Well, I suppose that all depends on context and volume, if I were to run up to you yelling "What the researching research have you done with my researching papers, you researching son of a researcher!" then, depending upon my tone, you may conclude that a) I am rather angry about something, or b) I have become 'stuck' on the word 'research' like a record with the needle jammed in the groove, and need a good shove to dislodge the word, and move on to something more appropriate, like '*&!!*'
In fact, neither of these are the case. Is the case. Whatever. In fact, I have been indulging in a little research. Now, I know that I am usually a research denier, on account of the fact that I have such a short attention span that, during research, my brain wanders off and has been known to sign up for backgammon tournaments, file buttons according to size and recover a sofa in tofu during attempts to get it to look into the history of something. So, here I am to give you some of my own personal tips on attempting research without driving your brain into reckless hobbies or making you go blind, or anything.
(I should point out here, in the interests of full disclosure, that I am researching a town as a location for my forthcoming book, not knitting stitches or the history of armour or anything useful, so you may want to skip this post and go and drink some tea or something. After all, any tips I can offer on anything are basically going to boil down to 'eat cake' and 'sit down a lot', so, you know, usefulness - not so much).
1. Walk around alone. This is great if you are researching a location, not if you are researching ladies' clothing through the ages, when it will just get you arrested. But, for investigating places, walking alone through streets and looking up are to be recommended - skylines can be very revealing places. If you go with someone, you will be distracted by their chatter and desire to go into teashops.
2. Take pictures. Honestly, however much you think you will remember, you won't. Also buy local tourist guides (I mean the booklet things, not the people, they won't even let you rent a tourist guide person to take home) and maps. Remember to point the camera at specifics, the building where you think your characters may live, or the graveyard in which they meet. It is always worth pointing this out, since I inevitably get home to sixty thousand long-shots of a town, and one, inexplicable, shot of a pigeon.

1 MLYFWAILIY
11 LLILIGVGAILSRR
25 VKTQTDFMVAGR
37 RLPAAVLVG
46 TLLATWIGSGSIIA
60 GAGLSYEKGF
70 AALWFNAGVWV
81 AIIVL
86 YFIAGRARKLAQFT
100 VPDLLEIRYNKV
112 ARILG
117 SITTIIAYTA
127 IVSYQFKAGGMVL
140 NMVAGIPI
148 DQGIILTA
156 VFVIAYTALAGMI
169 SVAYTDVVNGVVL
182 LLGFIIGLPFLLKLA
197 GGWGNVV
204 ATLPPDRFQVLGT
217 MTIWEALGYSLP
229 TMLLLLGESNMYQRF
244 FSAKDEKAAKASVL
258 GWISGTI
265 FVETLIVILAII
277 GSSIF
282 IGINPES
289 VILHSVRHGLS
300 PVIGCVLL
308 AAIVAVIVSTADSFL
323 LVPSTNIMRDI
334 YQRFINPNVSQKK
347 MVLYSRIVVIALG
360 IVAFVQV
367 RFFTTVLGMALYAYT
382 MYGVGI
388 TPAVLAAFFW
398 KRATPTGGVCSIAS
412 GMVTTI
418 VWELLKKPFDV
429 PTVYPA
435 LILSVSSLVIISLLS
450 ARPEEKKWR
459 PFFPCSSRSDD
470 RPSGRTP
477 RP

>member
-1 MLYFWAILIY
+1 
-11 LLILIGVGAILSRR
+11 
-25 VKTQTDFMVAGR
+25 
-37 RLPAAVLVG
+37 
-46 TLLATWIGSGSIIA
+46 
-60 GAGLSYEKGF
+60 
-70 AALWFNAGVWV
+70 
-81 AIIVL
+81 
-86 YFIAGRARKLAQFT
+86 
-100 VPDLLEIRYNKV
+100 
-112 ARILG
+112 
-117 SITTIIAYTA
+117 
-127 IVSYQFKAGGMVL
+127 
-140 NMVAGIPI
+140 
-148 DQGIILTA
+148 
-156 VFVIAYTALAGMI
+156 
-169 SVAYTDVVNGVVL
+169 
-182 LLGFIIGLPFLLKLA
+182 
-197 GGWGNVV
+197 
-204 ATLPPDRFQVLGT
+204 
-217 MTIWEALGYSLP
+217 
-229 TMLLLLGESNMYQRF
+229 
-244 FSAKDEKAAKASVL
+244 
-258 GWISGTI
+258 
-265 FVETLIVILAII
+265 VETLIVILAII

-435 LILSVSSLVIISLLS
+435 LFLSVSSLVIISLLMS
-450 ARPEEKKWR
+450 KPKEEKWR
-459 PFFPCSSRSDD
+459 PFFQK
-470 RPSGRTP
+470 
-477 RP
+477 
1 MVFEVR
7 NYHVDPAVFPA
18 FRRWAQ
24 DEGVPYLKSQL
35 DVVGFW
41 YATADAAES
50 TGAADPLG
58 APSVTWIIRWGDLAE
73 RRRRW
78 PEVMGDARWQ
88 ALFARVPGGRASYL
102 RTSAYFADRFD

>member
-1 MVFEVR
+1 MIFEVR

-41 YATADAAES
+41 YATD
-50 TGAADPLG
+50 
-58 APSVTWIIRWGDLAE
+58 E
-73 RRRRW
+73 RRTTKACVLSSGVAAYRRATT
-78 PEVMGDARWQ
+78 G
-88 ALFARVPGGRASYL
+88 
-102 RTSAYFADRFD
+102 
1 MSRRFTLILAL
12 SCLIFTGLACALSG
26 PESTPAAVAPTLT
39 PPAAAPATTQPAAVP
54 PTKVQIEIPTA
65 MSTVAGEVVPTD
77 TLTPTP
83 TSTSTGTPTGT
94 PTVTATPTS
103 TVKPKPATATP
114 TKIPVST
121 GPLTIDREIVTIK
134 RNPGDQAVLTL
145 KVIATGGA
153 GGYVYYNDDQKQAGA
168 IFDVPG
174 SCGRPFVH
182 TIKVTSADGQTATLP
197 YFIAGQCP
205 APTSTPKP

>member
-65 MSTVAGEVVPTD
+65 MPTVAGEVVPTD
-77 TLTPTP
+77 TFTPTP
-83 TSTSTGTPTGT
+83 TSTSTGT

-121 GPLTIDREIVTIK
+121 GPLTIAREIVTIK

3. Sit and listen to local dialogue and patterns of speech. Harder in some places than others, but you will, if you listen hard enough, inevitably pick up some variants of local dialect and accent. I recommend park benches for this, but, and I cannot stress this highly enough, do not attempt to take notes while people are talking. They always think you are spying on them. Which you are, so, fair enough, and don't expect me to stump up your bail money.
4. Make a note of smells. This may sound a little strange, but smells are very important. When books mention 'local colour' they don't mean actual colour like 'the trees were that particular shade of greenish brown that you get when you leave a coffee cup for six months with half an inch of coffee in the bottom', they mean all the things that make that place that place, and not somewhere else. Rivers, for example. In a town a river might smell of old weed that's been dredged out and left on the bank, or rusting shopping trolleys, or that kind of mud that children love to poke with sticks. In the countryside it mostly smells of ducks. Smells are important.
5. Absorb the atmosphere. Yes, all right, this is basically sitting down a lot and eating cake, but you can absorb while you're doing it. If you absorb sufficiently you can't get your coat on again afterwards.
I hope this helps.
|My research location. Smells like Teen Spirit, oddly enough.|